Although it has never been rigorously demonstrated, there is a common belief that grades in computer science courses are bimodal. We statistically analyzed 778 distributions of final course grades from a large research university and found that only 5.8% of the distributions passed tests of multimodality. We then devised a psychology experiment to understand why CS educators believe their grades to be bimodal. We showed 53 CS professors a series of histograms displaying ambiguous distributions that we asked them to categorize. A random half of participants were primed to think about the fact that CS grades are commonly thought to be bimodal; these participants were more likely to label ambiguous distributions as "bimodal." Participants were also more likely to label distributions as bimodal if they believed that some students are innately predisposed to do better at CS. These results suggest that bimodal grades are instructional folklore in CS, caused by confirmation bias and instructor beliefs about their students.
It is a prevailing belief in the computer science education community that CS grades are bimodal, and much time has been spent speculating and exploring why that could be (For a review, see Ahadi and Lister1.) These discussions generally do not include statistical testing of whether the CS grades are bimodal in the first place. From what we have seen, people take a quick visual look at their grade distribution, and if they see two peaks, they conclude that it is bimodal. But eye-balling a distribution is unreliable; for example, if you expect the data to have a certain distribution, you are more likely to see it.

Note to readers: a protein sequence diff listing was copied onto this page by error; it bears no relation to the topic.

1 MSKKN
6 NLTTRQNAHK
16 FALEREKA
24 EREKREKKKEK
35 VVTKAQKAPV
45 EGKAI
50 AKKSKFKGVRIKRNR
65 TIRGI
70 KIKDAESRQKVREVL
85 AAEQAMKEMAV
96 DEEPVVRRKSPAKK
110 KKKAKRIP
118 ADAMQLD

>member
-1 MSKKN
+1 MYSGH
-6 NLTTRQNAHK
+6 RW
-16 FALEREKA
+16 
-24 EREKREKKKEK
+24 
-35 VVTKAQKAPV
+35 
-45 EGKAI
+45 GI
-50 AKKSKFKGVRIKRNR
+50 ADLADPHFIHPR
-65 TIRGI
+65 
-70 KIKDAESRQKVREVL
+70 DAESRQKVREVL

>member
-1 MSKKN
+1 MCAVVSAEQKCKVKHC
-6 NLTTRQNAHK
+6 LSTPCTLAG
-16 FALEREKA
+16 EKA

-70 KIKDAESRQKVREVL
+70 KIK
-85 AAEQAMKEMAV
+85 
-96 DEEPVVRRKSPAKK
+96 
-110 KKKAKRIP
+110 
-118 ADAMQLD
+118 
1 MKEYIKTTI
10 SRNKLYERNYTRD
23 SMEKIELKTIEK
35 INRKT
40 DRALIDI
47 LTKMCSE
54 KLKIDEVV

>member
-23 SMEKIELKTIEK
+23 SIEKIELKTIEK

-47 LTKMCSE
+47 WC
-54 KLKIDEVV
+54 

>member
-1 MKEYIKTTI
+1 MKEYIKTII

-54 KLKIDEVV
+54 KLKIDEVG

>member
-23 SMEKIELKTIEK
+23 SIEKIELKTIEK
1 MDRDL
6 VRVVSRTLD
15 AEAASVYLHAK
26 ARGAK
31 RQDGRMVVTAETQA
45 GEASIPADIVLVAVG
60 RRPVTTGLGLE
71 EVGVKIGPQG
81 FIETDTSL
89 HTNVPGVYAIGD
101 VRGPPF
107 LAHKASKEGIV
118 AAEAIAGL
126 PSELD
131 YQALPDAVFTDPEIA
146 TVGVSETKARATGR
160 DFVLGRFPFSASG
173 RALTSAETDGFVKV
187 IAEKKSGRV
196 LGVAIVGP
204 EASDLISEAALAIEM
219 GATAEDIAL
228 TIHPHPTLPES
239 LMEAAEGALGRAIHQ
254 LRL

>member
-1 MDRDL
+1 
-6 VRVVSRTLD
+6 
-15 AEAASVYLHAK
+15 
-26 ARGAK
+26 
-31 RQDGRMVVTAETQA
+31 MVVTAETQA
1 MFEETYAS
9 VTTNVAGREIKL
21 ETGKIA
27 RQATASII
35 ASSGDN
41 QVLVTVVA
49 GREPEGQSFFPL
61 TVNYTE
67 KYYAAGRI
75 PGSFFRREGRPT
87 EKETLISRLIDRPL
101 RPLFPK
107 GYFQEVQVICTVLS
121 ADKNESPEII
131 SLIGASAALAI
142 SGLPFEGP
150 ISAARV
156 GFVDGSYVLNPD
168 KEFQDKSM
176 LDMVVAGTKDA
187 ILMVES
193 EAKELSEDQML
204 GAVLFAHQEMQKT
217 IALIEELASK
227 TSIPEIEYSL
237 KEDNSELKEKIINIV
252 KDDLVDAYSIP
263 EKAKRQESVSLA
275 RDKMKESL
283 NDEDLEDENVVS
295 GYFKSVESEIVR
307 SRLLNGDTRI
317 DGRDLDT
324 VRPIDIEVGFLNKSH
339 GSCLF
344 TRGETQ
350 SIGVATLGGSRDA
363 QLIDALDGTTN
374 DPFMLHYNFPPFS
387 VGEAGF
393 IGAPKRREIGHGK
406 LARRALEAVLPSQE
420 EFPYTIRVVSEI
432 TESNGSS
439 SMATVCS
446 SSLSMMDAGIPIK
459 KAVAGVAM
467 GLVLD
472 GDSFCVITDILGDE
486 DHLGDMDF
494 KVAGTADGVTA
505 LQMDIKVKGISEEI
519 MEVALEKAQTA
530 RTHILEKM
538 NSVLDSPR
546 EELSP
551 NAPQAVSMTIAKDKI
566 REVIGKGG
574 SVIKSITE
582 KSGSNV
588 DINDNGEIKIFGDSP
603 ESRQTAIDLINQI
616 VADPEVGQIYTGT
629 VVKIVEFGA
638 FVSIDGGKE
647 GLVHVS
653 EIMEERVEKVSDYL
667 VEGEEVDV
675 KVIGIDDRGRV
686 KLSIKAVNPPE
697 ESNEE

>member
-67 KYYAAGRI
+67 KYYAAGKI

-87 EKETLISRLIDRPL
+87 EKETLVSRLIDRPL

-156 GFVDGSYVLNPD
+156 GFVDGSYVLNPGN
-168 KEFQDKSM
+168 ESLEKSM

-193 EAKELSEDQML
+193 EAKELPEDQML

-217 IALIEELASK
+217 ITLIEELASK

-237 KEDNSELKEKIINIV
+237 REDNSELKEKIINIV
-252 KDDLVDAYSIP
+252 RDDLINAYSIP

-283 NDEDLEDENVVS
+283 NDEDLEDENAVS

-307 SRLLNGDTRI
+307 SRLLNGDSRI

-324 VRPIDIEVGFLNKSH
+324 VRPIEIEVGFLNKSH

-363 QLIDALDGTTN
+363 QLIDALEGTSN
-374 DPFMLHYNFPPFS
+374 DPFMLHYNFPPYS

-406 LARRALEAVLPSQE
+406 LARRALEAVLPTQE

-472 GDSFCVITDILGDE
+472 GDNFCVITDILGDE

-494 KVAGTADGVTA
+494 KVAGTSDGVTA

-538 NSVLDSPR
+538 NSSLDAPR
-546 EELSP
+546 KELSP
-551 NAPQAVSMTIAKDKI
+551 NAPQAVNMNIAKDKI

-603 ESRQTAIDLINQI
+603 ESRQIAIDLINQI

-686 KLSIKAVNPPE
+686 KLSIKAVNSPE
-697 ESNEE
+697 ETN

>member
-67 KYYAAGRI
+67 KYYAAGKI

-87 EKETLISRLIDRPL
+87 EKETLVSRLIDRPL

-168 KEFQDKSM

Anecdotally, we have seen new instructors and TAs (and students) who have shown histograms of grades and told the grades were "bimodal." The bimodality perception hence becomes an organizational belief, and those who enter the community of practice of CS educators are taught this belief.
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